CDC Emergency Partners Newsletter - Special Zika Virus Edition - April 29, 2016


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Emergency Partners Newsletter

ZIKA VIRUS - SPECIAL EDITION 

April 29, 2016


Zika virus (Zika) outbreaks are occurring in many countries and territories. Please share the following information with those who may find it useful.


Table of Contents


Types of Transmission

Zika virus is spread to people primarily through the bite of an infected Aedes species mosquito (Ae. aegypti and Ae. albopictus). To date, Zika has not been spread by mosquitoes in the continental United States. However, lab tests have confirmed Zika virus in travelers returning to the United States from areas with Zika. Zika virus can also be spread during sex by a man infected with Zika to his male or female partnersSome non-travelers in the United States have become infected with Zika through sex with a traveler.

With the recent outbreaks in the Americas, the number of Zika cases among travelers visiting or returning to the United States will likely increase. CDC is not able to predict how much Zika virus would spread in the continental United States. Many areas in the United States have the type of mosquitoes that can become infected with and spread Zika virus. However, recent outbreaks in the continental United States of chikungunya and dengue, which are spread by the same type of mosquito, have been relatively small and limited to a small area.

Not having sex is the only way to prevent sexual transmission of Zika. Couples with men who live in or travel to areas with Zika can prevent the spread of Zika by using condoms every time they have sex, or by not having sex. To be effective, condoms must be used correctly (warning: this link contains sexually graphic images) from start to finish, every time you have vaginal, anal, or oral (mouth-to-penis) sex.

Birth Defects

Zika virus can be passed from a pregnant woman to her fetus during pregnancy or around the time of birth. Zika infection during pregnancy is a cause of microcephaly, a severe birth defect that is a sign of a problem with brain development, and other severe fetal brain defects.

In addition to microcephaly, other problems have been detected among fetuses and infants infected with Zika virus before birth, such as defects of the eye, hearing deficits, and impaired growth. Although Zika virus has been linked with these other problems in infants, there is more to learn. Scientists continue to study the full range of other potential health problems that Zika virus infection during pregnancy may cause.

Guillain-Barré Syndrome

Guillain-Barré syndrome (GBS) is an uncommon sickness of the nervous system in which a person’s own immune system damages the nerve cells, causing muscle weakness, and sometimes, paralysis.

  • The Brazil Ministry of Health has reported an increased number of people who have been infected with Zika virus who also have GBS.
  •  GBS is very likely triggered by Zika in a small proportion of infections, much as it is after a variety of other infections.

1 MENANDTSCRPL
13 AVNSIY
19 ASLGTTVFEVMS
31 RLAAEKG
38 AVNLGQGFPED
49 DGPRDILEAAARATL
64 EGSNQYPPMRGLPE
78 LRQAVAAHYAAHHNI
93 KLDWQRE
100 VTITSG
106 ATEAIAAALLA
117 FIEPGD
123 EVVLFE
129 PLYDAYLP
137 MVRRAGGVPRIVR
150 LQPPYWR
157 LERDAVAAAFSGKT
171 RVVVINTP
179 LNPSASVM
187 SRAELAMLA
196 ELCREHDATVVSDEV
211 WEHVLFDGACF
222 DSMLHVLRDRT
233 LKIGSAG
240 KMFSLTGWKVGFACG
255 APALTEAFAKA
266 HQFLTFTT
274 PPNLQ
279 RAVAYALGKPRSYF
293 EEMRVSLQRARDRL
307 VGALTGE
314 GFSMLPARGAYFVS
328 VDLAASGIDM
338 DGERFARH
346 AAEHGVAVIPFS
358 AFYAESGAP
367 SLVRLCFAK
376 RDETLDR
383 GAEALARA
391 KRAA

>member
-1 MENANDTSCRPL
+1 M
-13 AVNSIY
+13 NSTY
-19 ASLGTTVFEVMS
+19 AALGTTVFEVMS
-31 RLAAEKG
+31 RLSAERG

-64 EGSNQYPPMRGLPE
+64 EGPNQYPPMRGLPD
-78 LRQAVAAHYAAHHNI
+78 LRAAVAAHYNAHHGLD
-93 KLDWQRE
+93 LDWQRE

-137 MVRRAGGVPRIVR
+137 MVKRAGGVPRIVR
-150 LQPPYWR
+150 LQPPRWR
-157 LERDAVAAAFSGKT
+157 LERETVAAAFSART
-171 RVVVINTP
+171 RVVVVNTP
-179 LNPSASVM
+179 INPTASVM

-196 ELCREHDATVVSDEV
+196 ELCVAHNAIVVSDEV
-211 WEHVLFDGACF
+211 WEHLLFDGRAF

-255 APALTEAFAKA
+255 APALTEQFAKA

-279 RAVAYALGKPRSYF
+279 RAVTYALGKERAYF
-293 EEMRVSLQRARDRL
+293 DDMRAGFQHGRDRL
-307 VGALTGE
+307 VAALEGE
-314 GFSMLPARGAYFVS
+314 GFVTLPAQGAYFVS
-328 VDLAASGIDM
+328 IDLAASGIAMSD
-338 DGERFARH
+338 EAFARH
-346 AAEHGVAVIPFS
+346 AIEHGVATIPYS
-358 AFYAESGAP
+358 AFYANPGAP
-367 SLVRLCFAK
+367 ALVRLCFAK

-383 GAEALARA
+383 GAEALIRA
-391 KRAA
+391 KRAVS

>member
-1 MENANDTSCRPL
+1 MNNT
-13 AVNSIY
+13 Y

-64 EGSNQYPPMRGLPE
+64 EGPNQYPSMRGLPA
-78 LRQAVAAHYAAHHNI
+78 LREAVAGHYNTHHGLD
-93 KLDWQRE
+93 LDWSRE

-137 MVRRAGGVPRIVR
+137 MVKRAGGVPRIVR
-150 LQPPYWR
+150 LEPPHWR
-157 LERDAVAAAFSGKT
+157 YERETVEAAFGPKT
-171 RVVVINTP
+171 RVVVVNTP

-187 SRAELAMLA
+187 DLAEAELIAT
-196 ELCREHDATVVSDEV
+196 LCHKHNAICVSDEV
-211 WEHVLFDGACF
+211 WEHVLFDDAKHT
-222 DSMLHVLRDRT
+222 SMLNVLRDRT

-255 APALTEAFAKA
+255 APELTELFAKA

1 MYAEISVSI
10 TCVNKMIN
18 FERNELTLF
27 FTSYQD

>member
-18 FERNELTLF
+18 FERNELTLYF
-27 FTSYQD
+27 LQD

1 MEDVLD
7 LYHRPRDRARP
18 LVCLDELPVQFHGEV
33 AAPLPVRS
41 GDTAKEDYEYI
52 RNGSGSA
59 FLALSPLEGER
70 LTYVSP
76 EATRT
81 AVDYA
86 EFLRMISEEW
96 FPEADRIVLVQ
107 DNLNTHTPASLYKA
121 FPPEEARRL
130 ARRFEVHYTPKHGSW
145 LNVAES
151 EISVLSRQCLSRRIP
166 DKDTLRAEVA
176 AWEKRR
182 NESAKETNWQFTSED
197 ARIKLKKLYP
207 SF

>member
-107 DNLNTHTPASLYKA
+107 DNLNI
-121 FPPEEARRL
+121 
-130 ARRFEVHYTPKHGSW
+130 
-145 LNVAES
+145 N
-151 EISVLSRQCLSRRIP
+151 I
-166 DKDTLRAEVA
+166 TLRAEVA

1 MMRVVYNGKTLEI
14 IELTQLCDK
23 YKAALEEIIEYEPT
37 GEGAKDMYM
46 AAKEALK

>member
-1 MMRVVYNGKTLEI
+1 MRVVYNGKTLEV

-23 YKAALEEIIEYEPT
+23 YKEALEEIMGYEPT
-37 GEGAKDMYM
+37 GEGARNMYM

• CDC is investigating the link between Zika and GBS.

Symptoms

The most common symptoms of Zika virus disease are

  • Fever
  • Rash
  • Joint pain
  • Conjunctivitis (red eyes)

Many people infected with Zika virus won’t even know they have the disease because they won’t have symptoms. The sickness is usually mild with symptoms lasting for several days to a week. People usually don’t get sick enough to go to the hospital, and they very rarely die of Zika.

Treatment

There is no vaccine or medicine for Zika.

The following steps can reduce the symptoms of Zika:

  • Get plenty of rest.
  • Drink fluids to prevent dehydration.
  • Take medicine, such as acetaminophen, to reduce fever and pain. 
  • Do not take aspirin or other non-steroidal anti-inflammatory drugs (NSAIDS) until dengue can be ruled out to reduce the risk of bleeding. 
  • If you are taking medicine for another medical condition, talk to your healthcare provider before taking additional medication.

To prevent others from getting sick, strictly follow steps to prevent mosquito bites during the first week of illness. See your doctor or other healthcare provider if you develop symptoms.

Prevention

The best way to prevent diseases spread by mosquitoes is to protect yourself and your family from mosquito bites.

  • Wear long-sleeved shirts and long pants.
  • Stay in places with air conditioning and window and door screens to keep mosquitoes outside.
  • Treat your clothing and gear with permethrin or buy pre-treated items.
  • Use Environmental Protection Agency (EPA)-registered insect repellents. Always follow the product label instructions.
  • Sleep under a mosquito bed net if air conditioned or screened rooms are not available or if sleeping outdoors.

To learn more, please visit CDC's Zika virus page and key messages.


Announcements

CDC welcomes suggestions and feedback. If you would like to comment on any of these announcements or send us suggestions, including suggestions for new content, please contact us as emergencypartners@cdc.gov.

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    US Zika Pregnancy Registry: "What Parents Need to Know"

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    To understand more about Zika virus infection, CDC established the US Zika Pregnancy Registry and is collaborating with state, tribal, local, and territorial health departments to collect information about pregnancy and infant outcomes following Zika virus infection during pregnancy. The data collected through this registry will be used to update recommendations for clinical care, to plan for services for pregnant women and families affected by Zika virus, and to improve prevention of Zika virus infection during pregnancy. To read more and access additional factsheets, click here.

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    TIME: "How the United States is Bracing for Zika"